Wright himself didn't prove the consistency of his new system, nor did he track the details of his new version of arithmetic through all the twists and turns of Frege's own texts. Consistency was proved (independently) in [Burgess, 1984], [Hodes, 1984] and [Hazen, 1985], and, some years later, Boolos and Heck provided detailed analyses of the ways Frege's own arguments can be reconstructed in Wright's new system system. See [Heck, 1993] and [Boolos and Heck, 1998].
2Three comments about this are probably in order. First, there's no guarantee that every theory can be nicely located in relation to this hierarchy: it's easy enough to construct artificial examples of theories whose strength is incommensurable with one or more of the elements of the hierarchy. That being said, almost all natural theories do fit into the hierarcy, and this allows researchers to use the hierarchy as a scale for measuring the strength of different theories. In particular, all of the usual neo-logicist theories fit nicely into this scale.
Second, because this scale is structured in terms of interpretability, it provides a rather direct measure of the ability of different theories to capture different kinds of mathematics. If a given theory can capture a certain kind of mathematics, then any stronger theory will also capture that mathematics. So, once we locate a particular neo-logicist theory on this scale, we get a good feel for how much mathematics that theory will enable us to reconstruct.
Finally, the hierarchy just described allows for some pretty fine-grained comparisons of theories. This is something Burgess makes good use of. He's not, for instance, content with showing that (HP) and PA are equivalent in second order logic. He's after more fine-grained results like the following: Π-Peano arithmetic is mutually interpretable with Π-Frege arithmetic. This level of detail is part of what makes Burgess' book so useful.
3In the simplest case, for instance, we use the scheme: ∃X ∀ x ( Xx ↔ φ(x) ) where φ contains no higher-order quantifiers.
4A word on the terminology may be in order here. Abstraction principles get their name because because they introduce abstract objects by means of equivalence relations on concepts. So, for example, (HP) introduces numbers as abstracts for the equivalence relation "being in on-to-one correspondence," and (V) introduces extensions as abstracts for the relation "applying to the same objects." More generally, let ≈ be any equivalence relation on concepts. An abstraction principle for ≈ would have the form: ∀F ∀G [ Abst(F)=Abst(G) ⇔ F ≈ G ].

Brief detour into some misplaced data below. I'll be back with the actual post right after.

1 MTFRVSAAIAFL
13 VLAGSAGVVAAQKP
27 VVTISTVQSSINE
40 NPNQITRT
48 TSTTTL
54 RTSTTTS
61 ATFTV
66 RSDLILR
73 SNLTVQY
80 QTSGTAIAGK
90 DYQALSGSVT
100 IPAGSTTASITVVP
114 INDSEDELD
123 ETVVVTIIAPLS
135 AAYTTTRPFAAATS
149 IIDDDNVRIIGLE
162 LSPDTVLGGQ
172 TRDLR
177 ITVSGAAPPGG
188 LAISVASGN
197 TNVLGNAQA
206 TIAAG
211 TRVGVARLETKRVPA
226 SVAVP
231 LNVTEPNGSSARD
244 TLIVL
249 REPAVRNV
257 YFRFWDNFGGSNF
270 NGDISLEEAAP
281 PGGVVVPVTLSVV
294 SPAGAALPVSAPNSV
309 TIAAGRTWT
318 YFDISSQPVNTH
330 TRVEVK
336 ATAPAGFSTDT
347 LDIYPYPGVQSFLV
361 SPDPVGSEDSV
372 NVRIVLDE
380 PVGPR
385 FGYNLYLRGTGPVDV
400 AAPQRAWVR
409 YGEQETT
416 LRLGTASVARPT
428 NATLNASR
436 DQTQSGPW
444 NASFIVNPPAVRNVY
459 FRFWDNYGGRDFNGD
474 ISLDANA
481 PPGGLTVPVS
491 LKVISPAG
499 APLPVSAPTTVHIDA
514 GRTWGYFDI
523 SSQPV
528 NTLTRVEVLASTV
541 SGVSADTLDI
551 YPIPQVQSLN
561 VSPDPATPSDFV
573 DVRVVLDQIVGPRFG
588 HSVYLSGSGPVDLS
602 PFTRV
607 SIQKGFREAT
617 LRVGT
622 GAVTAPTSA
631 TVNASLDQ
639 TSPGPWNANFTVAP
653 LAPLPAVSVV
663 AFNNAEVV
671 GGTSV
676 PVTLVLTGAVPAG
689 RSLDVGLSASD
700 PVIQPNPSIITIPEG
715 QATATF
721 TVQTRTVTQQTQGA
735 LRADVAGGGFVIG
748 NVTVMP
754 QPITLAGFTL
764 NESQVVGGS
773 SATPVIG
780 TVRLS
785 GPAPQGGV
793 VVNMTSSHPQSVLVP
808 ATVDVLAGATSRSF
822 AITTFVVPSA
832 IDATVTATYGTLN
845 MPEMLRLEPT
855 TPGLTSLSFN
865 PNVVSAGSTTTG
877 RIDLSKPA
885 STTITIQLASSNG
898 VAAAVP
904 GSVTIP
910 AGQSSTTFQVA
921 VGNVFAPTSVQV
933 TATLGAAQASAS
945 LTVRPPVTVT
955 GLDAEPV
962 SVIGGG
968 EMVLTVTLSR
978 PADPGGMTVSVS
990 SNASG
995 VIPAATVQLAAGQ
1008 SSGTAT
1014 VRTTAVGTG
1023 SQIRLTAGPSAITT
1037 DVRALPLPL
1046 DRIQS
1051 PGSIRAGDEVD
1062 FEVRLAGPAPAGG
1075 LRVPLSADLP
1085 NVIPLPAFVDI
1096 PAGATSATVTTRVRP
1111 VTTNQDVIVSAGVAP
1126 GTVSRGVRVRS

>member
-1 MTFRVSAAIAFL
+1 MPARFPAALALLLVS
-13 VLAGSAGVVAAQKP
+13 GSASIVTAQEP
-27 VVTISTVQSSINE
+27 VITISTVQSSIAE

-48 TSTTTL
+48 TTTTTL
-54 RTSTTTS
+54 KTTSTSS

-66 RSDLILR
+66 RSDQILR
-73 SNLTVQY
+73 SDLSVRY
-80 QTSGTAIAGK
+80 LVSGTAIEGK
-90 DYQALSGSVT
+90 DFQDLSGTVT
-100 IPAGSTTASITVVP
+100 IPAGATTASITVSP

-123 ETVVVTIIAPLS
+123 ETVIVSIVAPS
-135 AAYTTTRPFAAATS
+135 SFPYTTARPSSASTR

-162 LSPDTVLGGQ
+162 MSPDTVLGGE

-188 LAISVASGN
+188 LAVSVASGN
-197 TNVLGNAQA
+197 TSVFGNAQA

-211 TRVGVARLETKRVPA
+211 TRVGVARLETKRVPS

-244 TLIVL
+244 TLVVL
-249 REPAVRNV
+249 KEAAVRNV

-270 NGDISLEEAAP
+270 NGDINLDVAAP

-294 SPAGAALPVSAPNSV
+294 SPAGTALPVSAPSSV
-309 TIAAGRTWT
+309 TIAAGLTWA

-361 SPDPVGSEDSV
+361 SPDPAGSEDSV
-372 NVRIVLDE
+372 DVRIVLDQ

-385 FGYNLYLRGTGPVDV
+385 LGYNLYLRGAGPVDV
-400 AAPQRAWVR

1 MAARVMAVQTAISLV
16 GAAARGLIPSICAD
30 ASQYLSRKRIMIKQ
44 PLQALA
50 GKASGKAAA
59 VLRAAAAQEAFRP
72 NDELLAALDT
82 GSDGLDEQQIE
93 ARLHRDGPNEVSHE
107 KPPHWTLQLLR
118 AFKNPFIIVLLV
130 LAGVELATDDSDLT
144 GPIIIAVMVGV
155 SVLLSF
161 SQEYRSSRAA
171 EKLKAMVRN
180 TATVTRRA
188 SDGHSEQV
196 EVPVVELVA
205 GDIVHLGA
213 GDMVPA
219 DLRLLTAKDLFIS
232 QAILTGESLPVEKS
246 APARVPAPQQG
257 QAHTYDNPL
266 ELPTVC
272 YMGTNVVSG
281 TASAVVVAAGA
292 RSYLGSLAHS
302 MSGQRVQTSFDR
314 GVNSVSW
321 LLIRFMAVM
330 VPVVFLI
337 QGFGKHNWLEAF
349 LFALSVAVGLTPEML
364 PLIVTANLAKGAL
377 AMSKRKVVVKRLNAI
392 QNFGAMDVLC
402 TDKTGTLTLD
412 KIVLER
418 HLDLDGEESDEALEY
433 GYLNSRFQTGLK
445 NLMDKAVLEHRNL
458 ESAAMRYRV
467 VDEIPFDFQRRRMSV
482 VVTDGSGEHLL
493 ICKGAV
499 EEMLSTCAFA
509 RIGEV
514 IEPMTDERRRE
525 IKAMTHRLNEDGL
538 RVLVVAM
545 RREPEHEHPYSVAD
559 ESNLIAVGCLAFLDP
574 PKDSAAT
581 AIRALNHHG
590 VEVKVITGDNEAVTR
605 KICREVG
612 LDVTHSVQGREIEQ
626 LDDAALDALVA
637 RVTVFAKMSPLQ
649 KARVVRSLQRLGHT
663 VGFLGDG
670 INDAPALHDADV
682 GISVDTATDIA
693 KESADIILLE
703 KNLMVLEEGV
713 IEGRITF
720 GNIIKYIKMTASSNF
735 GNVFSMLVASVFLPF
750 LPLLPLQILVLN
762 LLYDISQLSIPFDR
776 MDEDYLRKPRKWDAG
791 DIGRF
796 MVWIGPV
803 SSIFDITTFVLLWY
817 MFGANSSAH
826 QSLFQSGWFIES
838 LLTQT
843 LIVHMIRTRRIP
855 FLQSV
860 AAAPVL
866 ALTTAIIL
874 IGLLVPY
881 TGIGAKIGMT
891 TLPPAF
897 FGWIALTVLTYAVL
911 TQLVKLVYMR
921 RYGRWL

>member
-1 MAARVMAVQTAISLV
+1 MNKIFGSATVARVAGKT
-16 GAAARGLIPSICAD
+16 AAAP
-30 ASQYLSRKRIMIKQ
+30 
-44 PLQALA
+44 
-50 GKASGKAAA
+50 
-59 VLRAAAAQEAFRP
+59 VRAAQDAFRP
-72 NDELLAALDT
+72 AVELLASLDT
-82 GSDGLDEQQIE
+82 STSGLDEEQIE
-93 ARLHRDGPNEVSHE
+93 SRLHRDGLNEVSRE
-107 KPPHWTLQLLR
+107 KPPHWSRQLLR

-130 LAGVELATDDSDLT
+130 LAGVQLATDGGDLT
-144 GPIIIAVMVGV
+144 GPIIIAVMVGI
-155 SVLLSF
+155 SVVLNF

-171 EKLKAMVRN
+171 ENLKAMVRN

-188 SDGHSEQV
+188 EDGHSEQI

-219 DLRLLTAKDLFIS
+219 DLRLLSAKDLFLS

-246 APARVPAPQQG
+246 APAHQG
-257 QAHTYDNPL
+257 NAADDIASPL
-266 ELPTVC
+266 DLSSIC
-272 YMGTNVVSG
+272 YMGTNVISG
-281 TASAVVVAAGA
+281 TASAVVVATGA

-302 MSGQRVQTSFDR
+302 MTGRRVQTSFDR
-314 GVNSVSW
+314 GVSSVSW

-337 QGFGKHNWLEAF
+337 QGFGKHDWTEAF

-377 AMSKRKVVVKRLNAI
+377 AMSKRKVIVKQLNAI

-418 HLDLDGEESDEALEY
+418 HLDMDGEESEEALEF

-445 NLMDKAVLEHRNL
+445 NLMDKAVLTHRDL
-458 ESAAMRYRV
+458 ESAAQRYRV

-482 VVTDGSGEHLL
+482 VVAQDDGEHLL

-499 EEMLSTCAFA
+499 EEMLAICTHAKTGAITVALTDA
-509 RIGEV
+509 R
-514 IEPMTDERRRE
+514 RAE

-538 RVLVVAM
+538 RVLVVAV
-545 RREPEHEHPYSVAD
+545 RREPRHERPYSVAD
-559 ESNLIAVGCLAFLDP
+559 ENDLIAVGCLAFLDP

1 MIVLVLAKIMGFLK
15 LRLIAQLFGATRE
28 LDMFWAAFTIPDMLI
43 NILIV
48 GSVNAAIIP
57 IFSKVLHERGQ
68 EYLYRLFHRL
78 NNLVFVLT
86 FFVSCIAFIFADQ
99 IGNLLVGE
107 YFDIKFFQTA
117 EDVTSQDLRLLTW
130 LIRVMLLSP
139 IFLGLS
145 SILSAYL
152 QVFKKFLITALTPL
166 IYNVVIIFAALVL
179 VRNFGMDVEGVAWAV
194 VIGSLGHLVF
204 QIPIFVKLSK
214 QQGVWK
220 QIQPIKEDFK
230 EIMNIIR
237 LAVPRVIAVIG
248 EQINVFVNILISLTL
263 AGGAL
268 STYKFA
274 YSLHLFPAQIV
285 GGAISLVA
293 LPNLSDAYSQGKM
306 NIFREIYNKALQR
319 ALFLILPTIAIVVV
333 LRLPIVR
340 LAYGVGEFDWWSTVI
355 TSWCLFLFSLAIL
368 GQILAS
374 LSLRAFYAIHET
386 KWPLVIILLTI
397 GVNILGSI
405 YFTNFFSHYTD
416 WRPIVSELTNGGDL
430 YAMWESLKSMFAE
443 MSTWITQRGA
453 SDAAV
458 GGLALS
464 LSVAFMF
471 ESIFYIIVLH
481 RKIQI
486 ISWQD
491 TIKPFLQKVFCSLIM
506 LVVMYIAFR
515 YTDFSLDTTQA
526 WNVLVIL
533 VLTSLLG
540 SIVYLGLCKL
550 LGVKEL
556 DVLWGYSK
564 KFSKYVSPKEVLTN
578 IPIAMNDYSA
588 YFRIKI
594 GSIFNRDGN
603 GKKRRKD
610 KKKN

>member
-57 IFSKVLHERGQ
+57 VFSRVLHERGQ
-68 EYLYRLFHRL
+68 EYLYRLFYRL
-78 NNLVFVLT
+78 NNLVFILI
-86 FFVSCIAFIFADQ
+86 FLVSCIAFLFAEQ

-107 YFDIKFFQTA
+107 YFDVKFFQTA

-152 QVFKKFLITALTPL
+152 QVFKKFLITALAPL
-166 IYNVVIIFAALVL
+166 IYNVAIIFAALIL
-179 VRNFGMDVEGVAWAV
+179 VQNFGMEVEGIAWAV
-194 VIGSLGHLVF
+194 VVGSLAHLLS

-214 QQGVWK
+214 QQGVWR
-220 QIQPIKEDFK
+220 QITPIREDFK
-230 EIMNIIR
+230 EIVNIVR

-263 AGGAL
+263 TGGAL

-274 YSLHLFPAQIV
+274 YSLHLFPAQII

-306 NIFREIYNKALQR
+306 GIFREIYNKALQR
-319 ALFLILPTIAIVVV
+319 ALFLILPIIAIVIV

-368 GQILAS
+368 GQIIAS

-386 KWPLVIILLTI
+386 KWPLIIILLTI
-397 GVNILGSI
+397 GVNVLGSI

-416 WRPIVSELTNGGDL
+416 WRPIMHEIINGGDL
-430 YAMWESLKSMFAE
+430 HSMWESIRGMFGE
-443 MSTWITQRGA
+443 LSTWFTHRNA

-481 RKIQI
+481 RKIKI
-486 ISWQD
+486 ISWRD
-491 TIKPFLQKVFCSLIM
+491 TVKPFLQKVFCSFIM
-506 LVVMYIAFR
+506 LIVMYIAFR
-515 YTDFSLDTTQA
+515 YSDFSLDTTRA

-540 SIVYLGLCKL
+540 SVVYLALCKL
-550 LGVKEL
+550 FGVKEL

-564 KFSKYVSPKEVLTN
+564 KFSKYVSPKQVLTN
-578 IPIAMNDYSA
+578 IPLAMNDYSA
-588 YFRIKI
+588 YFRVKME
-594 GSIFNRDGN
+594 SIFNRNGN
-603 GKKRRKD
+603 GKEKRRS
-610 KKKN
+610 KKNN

5This can be tricky even in the mathematical context, but it's a real problem in the philosophical context. Neo-logicist philosophers want to claim that some abstraction principles—like (HP)—are actually fundamental principles of logic. This means that they need a principled way of distinguishing good abstraction principles from bad ones. For mathematical purposes, of course, we can avoid this issue of principle by simply doing things piecemeal, adding new abstraction principles as we see fit and proving consistency any way we want. This seems less plausible as an approach to the foundations of mathematics.
6Readers looking for a more purely philosophical introduction to the subject are advised to begin with Fraser McBride's nice survey in [McBride, 2003]. They should then work through some of the papers in [Hale and Wright, 2001].
- [Boolos and Heck, 1998]
- Boolos, G. and Heck, R. (1998). Die Grundlagen der Arithmetik § § 82-83. In Boolos, G., Logic, Logic, Logic, pages 315-338. Harvard, Cambridge.
- [Burgess, 1984]
- Burgess, J. (1984). Review of [Wright, 1983]. Philosophical Review, 93:638-40.
- [Geach, 1951]
- Geach, P. (1951). Frege's Grundlagen . Philosophical Review, 60:535-544.
- [Geach, 1955]
- Geach, P. (1955). Class and concept. Philosophical Review, 64:561-570.
- [Hale and Wright, 2001]
- Hale, B. and Wright, C. (2001). The Reason's Proper Study. Oxford, Oxford.
- [Hazen, 1985]
- Hazen, A. (1985). Review of [Wright, 1983]. Australasian Journal of Philosophy, 63:251-254.
- [Heck, 1993]
- Heck, R. (1993). The development of arithmetic in Frege's Grundgeetze der Arithmetic . The Journal of Symbolic Logic, 58:579-601.
- [Hodes, 1984]
- Hodes, H. (1984). Logicism and the ontological commitments of arithmetic. The Journal of Philosophy, 81:123-149.
- [McBride, 2003]
- McBride, F. (2003). Speaking with shadows: A study of neo-logicism. British Journal for the Philosophy of Science, 54:103-163.
- [Parsons, 1965]
- Parsons, C. (1965). Frege's theory of number. In Black, M., editor, Philosophy in America, pages 180-203. Cornell, Ithaca.
- [Wright, 1983]
- Wright, C. (1983). Frege's Conception of Numbers as Objects. Aberdeen University Press, Aberdeen.